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Fair Haven, VT, United States

Parenteau N.L.,Ingenium BioTherapy Corporation | Parenteau N.L.,Parenteau BioConsultants LLC
Tissue Engineering - Part A

Tissue engineering has always had an applied focus and there is hardly an academic publication that does not mention the applicability of its findings to the future development of a medical product. I have been involved in the industry side of tissue engineering from the start, pursuing a variety of applications, some making it to the marketplace. There have been many lessons that I have learned from direct experience (mistakes and successes), observation, through advising others, and now, in developing innovative ways to identify and eliminate the regenerative cell populations within a tumor. This brief overview of some of these lessons is written with the next generation of pioneering product developers in mind: the biologists, biochemists, and engineers who will dedicate their careers to driving medical and commercial progress in tissue engineering. © Copyright 2014, Mary Ann Liebert, Inc. 2014. Source

Parenteau N.,Parenteau BioConsultants LLC | Hardin-Young J.,Parenteau BioConsultants LLC | Shannon W.,BioRankings LLC | Shannon W.,University of Washington | And 3 more authors.
Tissue Engineering - Part B: Reviews

Regenerative therapies possess high theoretical potential for medical advance yet their success as commercial therapeutics is still open to debate. Appropriate data on target opportunities that provide perspective and enable strategic decision making is necessary for both efficient and effective translation. Up until now, this data have been out of reach to research scientists and many start-up companies-the very groups currently looked to for the critical advance of these therapies. The target-based estimate of opportunity presented in this report demonstrates its importance in evaluating medical need and technology feasibility. In addition, analysis of U.S. research spending, productivity, and innovation reveals that U.S. basic research in this field would benefit from greater interdisciplinarity. Overcoming the barriers that currently prevent translation into high value therapies that are quickly clinically adopted requires simultaneous integration of engineering, science, business, and clinical practice. Achieving this integration is nontrivial. © 2012, Mary Ann Liebert, Inc. Source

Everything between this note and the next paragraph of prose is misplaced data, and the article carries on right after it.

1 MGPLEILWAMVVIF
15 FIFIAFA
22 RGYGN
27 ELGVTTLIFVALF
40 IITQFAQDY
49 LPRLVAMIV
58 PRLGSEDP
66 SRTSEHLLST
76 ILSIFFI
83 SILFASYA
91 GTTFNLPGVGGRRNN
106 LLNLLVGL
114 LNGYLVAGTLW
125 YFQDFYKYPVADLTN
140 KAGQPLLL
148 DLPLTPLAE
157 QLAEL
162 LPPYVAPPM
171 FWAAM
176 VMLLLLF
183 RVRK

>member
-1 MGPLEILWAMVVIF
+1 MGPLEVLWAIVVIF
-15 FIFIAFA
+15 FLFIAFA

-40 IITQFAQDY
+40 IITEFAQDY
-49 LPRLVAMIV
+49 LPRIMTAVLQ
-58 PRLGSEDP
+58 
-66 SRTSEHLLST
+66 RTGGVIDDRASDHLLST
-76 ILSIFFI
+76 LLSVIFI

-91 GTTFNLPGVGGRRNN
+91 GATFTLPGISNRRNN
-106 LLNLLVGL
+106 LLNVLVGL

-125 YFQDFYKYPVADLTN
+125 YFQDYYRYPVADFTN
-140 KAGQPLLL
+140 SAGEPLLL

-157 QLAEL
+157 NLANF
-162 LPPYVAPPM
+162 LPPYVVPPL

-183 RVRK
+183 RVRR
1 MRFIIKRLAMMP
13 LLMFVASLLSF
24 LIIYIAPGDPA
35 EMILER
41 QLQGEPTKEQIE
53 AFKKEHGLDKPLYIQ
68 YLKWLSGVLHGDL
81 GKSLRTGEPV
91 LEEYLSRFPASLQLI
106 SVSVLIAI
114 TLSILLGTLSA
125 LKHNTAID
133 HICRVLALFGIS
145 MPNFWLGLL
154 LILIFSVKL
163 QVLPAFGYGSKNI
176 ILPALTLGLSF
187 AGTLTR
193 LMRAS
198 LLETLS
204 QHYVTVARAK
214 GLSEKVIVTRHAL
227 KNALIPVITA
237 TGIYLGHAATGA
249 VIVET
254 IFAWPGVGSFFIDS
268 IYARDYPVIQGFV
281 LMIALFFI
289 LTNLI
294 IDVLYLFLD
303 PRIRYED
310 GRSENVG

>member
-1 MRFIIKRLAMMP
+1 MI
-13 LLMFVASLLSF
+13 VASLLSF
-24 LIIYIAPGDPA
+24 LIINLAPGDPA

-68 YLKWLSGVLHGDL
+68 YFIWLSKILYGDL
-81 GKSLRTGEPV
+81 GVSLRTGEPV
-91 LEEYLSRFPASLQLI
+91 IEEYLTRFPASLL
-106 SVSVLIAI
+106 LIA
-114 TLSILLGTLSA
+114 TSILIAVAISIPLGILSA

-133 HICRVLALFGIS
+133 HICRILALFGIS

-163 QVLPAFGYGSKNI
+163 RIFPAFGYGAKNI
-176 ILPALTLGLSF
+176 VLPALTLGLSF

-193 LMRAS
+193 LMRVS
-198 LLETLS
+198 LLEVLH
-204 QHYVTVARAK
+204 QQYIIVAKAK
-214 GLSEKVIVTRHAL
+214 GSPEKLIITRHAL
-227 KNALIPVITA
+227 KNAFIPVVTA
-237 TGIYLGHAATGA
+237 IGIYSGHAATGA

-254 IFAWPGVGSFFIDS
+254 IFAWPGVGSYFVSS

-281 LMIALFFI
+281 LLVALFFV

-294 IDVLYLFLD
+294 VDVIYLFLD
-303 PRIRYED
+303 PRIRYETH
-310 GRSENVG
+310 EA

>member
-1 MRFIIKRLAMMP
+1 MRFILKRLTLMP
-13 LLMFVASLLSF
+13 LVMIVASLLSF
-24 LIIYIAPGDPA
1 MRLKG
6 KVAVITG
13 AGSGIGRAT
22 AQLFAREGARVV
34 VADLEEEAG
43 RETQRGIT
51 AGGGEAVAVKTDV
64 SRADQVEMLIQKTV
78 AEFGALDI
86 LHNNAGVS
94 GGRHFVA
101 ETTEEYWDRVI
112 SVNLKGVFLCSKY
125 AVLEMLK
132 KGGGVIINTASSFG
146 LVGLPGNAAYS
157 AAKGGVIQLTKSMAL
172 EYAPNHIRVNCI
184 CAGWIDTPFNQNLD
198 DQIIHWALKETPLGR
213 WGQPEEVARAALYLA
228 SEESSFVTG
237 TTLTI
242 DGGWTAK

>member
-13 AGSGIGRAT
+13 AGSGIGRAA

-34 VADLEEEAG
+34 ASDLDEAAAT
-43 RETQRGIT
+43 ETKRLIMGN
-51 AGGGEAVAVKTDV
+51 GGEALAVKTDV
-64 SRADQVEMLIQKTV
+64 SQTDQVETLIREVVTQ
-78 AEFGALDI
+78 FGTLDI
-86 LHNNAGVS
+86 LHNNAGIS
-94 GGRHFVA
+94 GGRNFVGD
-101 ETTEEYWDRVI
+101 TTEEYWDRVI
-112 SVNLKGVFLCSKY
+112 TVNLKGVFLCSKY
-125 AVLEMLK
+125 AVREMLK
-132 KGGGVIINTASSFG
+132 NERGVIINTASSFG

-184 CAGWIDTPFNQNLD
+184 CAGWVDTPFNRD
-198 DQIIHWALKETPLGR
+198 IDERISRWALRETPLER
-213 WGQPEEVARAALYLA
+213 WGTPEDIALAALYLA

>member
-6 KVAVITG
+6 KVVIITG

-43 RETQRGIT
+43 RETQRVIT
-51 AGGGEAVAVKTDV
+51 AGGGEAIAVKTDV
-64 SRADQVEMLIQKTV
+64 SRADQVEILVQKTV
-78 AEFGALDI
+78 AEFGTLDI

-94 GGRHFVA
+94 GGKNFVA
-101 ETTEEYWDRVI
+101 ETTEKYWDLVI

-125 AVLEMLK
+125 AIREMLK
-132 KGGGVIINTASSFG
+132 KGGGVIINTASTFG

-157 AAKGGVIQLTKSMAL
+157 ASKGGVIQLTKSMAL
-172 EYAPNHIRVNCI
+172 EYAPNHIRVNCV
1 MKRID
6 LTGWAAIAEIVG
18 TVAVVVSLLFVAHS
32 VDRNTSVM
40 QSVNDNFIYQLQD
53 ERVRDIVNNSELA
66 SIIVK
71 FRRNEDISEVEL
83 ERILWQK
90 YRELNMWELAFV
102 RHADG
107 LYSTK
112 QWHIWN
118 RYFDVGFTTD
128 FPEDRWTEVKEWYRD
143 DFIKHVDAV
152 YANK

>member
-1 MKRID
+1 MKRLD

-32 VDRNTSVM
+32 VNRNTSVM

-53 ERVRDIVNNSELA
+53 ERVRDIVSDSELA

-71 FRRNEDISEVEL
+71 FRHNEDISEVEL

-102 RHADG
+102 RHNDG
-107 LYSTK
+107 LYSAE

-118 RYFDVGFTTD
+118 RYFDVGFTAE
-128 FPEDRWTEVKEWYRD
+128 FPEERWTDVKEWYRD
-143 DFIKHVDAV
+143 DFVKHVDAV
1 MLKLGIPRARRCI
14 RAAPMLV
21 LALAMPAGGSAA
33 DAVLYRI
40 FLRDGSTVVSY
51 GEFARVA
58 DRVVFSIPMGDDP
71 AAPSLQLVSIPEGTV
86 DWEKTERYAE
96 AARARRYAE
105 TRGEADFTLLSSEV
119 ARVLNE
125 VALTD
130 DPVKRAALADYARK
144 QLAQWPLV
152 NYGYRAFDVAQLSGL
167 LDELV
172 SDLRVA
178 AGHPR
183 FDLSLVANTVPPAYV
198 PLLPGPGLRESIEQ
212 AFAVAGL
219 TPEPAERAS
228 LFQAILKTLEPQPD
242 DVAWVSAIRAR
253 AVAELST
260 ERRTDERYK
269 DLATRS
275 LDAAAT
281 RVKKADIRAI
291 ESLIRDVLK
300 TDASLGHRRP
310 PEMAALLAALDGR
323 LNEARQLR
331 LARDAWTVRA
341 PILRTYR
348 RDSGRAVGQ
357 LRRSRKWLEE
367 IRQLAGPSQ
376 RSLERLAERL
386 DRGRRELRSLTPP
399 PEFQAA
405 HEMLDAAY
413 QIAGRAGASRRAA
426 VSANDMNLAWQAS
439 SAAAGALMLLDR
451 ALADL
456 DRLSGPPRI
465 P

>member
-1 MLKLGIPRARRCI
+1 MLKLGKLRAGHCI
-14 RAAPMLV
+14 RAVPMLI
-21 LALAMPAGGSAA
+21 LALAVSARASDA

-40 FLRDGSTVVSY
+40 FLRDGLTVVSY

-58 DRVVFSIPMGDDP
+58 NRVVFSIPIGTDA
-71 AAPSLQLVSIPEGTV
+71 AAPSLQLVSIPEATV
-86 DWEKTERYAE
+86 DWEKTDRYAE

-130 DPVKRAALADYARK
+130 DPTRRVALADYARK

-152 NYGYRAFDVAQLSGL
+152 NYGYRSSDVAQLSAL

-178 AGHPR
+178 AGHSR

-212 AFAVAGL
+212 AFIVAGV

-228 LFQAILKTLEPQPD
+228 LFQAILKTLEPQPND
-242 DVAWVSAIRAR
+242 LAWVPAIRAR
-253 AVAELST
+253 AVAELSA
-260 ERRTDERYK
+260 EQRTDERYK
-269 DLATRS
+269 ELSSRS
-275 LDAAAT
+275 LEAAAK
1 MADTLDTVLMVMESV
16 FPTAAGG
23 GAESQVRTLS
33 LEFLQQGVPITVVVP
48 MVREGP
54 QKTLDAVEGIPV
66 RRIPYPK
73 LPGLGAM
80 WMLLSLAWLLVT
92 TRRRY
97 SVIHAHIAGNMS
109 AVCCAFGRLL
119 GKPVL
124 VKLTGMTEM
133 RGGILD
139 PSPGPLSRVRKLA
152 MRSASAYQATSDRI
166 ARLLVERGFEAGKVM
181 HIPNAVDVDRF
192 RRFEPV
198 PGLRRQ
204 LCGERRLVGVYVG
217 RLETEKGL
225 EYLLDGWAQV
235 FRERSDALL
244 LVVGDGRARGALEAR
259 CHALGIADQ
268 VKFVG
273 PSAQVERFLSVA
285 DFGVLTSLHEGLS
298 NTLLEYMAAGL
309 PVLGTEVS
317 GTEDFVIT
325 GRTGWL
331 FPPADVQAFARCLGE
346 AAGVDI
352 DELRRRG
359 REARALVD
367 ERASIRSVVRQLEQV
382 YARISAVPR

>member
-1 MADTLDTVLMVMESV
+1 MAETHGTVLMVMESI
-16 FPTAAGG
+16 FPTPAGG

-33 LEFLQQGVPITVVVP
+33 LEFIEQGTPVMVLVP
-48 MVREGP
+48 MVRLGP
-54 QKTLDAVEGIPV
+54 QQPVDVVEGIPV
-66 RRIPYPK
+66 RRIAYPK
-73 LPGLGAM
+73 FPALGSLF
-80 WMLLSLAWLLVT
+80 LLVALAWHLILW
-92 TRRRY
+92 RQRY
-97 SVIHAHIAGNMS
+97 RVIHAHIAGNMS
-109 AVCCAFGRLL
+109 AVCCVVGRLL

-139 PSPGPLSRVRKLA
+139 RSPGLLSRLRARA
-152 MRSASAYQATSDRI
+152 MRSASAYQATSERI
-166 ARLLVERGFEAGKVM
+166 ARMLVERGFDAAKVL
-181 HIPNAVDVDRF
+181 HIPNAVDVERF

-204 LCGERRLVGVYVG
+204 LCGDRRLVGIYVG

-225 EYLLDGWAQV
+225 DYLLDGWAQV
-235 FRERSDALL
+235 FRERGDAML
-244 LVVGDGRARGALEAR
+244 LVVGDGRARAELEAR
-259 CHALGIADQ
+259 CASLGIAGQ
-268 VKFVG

Tillman B.,McGowan Institute for Regenerative Medicine | Tillman B.,University of Pittsburgh | Hardin-Young J.,Parenteau BioConsultants LLC | Shannon W.,BioRankings LLC | And 3 more authors.
Tissue Engineering - Part B: Reviews

Cardiac and vascular diseases represent one of the most substantial medical areas for the applications of regenerative medicine. Despite advances in endovascular repair, surgical intervention, and disease management, atherosclerosis and heart failure continue to be prominent health problems. This report analyzes the regenerative medicine treatment opportunities in both cardiovascular and peripheral vascular repair, examining the treatment opportunities for tissue-engineered vascular grafts as well as cell-based therapies. U.S. hospital discharge data were used to generate a detailed estimate of the relative target populations for cardiac and vascular disease. Gap analyses were performed for vascular access, small caliber vascular grafts, and cell-based therapies for revascularization and heart failure. The analysis compared current alternatives, gaps in medical need, and what a tissue-engineered or regenerative alternative should achieve for optimum medical and commercial feasibility. Although the number of coronary bypass grafts vastly outnumbered peripheral grafts, a detailed consideration of re-grafts and the success of first grafts combined with gap analysis (GAP) leads us to conclude that peripheral vascular disease is the more commercially feasible and attractive target opportunity for engineered small caliber grafts for the foreseeable future. Cardiac bypass would need substantial long-term clinical experience, which could be a significant hurdle. Vascular access, often regarded as a first-in-man indication, is an excellent opportunity for an engineered graft as an alternative to arteriovenous fistula that could overcome complications associated with a prosthetic graft. The GAP also suggests that for heart failure, cellular therapies should link near-term changes in repair, such as improvement in cardiac output and reduced scarring with limiting progression of the disease, reducing the need for complex pharmacologic management, and reducing rates of hospitalization. Naturally, researchers must determine where their technology and know-how can be applied most effectively, but it is clear from our analysis that an astute strategy in the use of science and technology will be important to successful translation in this space. © 2013, Mary Ann Liebert, Inc. 2013. Source

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